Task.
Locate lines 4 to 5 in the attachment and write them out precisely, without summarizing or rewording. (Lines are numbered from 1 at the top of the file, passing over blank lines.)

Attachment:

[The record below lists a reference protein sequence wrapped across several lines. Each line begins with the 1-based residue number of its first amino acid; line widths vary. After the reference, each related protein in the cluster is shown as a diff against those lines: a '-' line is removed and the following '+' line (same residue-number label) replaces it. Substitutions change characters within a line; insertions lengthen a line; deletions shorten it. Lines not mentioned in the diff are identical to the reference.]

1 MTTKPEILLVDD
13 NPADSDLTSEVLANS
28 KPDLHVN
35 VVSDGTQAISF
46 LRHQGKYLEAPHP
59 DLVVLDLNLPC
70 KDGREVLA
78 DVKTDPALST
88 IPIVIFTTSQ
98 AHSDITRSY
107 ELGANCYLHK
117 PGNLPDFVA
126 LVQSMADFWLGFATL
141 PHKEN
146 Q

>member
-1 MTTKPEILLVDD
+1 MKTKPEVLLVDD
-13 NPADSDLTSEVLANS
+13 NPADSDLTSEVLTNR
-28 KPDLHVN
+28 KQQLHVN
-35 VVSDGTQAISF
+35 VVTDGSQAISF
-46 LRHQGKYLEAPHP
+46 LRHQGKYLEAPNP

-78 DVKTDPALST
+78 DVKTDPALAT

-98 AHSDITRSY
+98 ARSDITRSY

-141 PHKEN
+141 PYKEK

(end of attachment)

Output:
28 KPDLHVN
35 VVSDGTQAISF